Beware unmarked junctions Unofficial spurs branch off of the main track in several spots along Hutchins Creek. Use your compass to check your bearing periodically. If you’re heading east but the map indicates you should be going north, backtrack to the last known junction.
Last resort If you’re lost, follow the nearest passable drainage down valley into Hutchins creekbed. If you’re still unable to find the junction you’re looking for, walking either north or south will deliver you to a road in just a few miles.
From the top of this sheer, 350-foot sandstone perch, hikers earn views over the LaRue-Pine Hills Natural Area, a 4.5-square-mile tract that houses 14 different ecosystems. This perch along the Mississippi flyway is a year-round draw for birdwatchers, who scope the skies for 175 resident and migratory species in the area—including vireos and warblers in spring, Mississippi kites and tanagers in summer, bald eagles in fall, and red-shouldered hawks, woodpeckers, and snow geese in winter. Locals Know Twice each year, thousands of reptiles and amphibians—about 57 different species—slither, hop, and crawl their way between LaRue wetlands and the sandstone bluffs of Pine Hills, where they hibernate through the winter. From September 1 to October 30, the 2.5-mile stretch of Pine Hills Road (aka Snake Road) is hiker-only to accommodate the snake parade. The third week of October sees the most activity—you could spot up to 30 individuals on a good day, including cottonmouths, copperheads, timber rattlesnakes, and red milk snakes. The wrigglers are most active from 1 to 5 p.m. Scan the road shoulders and watch from a safe distance. Not into snakes? Leaf peeping typically peaks the third week of October, too.
On the road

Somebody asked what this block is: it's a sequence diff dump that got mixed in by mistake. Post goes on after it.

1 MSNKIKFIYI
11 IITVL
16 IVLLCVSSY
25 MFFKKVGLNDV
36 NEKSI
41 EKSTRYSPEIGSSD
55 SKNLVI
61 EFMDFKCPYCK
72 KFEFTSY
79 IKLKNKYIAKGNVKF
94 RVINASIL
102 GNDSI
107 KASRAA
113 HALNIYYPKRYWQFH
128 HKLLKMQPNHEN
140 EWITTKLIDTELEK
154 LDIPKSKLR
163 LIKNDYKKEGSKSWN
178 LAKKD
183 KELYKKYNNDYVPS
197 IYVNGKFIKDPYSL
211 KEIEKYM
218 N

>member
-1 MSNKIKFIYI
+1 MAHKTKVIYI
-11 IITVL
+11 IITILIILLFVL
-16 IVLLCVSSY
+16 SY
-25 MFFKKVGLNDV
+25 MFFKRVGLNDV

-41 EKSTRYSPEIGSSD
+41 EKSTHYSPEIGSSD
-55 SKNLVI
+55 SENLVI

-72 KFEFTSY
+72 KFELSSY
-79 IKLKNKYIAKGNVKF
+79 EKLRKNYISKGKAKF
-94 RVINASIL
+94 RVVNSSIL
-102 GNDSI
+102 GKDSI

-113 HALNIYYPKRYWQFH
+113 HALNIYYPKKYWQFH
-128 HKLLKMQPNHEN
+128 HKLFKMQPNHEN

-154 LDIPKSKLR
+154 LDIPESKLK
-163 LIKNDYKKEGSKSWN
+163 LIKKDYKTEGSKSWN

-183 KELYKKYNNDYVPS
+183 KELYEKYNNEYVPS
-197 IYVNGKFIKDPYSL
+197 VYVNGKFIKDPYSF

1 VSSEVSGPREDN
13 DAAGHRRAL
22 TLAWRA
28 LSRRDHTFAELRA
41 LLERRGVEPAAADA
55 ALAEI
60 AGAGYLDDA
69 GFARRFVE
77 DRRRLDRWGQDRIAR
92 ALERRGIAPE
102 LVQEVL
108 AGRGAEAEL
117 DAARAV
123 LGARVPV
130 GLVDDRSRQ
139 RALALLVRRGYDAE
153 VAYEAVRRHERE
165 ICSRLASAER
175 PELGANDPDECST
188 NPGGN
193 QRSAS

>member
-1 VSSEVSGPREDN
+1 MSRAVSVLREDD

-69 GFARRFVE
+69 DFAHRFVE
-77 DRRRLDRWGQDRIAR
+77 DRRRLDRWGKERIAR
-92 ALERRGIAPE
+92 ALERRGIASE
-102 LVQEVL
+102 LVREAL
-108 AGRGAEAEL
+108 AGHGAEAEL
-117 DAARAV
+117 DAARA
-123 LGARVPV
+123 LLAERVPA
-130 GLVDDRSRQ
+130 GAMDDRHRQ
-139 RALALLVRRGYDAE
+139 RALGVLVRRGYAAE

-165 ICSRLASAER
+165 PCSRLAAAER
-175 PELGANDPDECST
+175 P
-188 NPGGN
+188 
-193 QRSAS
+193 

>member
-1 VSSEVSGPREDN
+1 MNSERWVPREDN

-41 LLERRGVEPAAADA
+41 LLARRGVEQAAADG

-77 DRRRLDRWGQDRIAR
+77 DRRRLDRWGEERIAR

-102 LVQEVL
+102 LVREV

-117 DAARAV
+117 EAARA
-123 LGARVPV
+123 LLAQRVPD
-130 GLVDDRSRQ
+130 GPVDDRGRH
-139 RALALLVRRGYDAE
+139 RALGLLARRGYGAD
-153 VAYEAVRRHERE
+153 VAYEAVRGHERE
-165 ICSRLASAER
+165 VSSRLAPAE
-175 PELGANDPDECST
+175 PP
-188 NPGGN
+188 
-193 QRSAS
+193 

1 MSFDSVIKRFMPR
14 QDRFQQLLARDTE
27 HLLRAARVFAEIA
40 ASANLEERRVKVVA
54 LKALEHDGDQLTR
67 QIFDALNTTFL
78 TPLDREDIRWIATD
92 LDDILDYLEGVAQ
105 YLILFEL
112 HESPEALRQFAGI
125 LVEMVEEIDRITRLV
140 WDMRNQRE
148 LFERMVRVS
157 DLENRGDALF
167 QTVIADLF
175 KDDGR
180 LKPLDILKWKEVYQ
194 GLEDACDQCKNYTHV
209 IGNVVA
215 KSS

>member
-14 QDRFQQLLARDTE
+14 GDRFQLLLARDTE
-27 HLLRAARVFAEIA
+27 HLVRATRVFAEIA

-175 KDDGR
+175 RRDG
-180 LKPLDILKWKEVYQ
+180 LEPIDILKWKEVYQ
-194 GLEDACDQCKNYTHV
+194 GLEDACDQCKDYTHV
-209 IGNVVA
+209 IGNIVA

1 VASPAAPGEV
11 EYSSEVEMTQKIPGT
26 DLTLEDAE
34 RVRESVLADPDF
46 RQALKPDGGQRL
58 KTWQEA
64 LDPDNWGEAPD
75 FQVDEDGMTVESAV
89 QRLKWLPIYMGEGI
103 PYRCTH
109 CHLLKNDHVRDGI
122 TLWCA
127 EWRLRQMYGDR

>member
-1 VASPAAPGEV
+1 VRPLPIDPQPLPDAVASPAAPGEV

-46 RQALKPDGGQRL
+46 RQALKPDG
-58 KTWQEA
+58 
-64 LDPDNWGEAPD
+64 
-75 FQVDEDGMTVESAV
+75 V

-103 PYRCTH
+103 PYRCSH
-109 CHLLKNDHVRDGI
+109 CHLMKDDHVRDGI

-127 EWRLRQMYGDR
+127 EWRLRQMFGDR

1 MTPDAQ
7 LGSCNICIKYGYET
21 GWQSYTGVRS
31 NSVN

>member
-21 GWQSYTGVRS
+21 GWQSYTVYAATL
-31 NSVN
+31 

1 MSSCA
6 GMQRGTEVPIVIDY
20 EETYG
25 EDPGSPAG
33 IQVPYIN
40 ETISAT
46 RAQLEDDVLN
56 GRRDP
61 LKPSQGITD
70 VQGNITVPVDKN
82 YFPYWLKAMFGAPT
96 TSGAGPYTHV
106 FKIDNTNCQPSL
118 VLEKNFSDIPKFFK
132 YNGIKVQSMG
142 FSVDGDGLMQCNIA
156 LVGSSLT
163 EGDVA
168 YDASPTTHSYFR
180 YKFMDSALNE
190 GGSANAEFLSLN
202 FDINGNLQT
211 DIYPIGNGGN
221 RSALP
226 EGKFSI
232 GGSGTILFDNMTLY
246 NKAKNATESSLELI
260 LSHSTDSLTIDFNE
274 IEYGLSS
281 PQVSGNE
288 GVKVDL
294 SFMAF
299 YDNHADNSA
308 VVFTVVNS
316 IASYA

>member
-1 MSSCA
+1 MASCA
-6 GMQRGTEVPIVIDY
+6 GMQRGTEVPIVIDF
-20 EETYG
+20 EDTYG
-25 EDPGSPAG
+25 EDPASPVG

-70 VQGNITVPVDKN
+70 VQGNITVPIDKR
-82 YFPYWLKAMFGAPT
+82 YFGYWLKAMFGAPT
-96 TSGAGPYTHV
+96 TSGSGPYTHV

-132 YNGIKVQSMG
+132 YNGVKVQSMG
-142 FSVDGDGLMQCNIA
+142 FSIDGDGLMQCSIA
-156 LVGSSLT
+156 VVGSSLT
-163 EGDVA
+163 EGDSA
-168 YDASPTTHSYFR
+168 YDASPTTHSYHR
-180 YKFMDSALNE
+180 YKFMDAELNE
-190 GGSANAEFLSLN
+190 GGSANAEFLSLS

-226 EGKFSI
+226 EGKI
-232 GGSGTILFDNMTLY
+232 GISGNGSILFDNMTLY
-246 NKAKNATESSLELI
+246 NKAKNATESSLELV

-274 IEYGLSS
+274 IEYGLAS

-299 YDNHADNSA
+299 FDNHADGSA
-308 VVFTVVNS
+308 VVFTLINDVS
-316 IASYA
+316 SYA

Lunches 1 & 2
Big Muddy River Wraps
Oatmeal with dried cranberries
Crackers and cheese, trail mix
Big Muddy River Wraps
A deli classic for the trail
4 whole wheat tortillas
6 ounces Swiss cheese
2 6-ounce packets of tuna
2 packets ranch dressing
Slice avocado. Place tuna, cheese, avocado, and ranch inside tortillas and wrap, burritostyle. Serves two.
A cheesy, creamy pasta dish
8 ounces fettucine
1 cup broccoli, chopped
1 packet Alfredo sauce mix
½ cup powdered milk
7-ounce packet chicken
¼ cup Parmesan cheese
Cook noodles and add broccoli four minutes before pasta is al dente. Drain, reserving 1½ cups water. Stir in Alfredo and powdered milk; simmer three minutes until sauce thickens. Add chicken and sprinkle with cheese. Serves two.
Grocery List (Aisle # In nearest store below)
[ ] dried cranberries (produce)
[ ] avocados (produce)
[ ] broccoli (produce)
[ ] ranch dressing (1)
[ ] tuna pouches (3)
[ ] fettucine (3)
[ ] Alfredo sauce mix (3)
[ ] chicken pouch (3)
[ ] powdered milk (4)
[ ] oatmeal (6)
[ ] crackers (11)
NEAREST GROCERY STORE Kroger 550 E. Industrial Park Rd. Murphysboro, IL; (618) 687-3481
PIT STOP Sample what Bon Appétit recently named the best ribs in the country at 17th Street Bar & Grill, where the baby back grand champions come slow-cooked and sprinkled with “magic dust.” 32 North 17th St., Murphysboro, IL; (618) 684-4722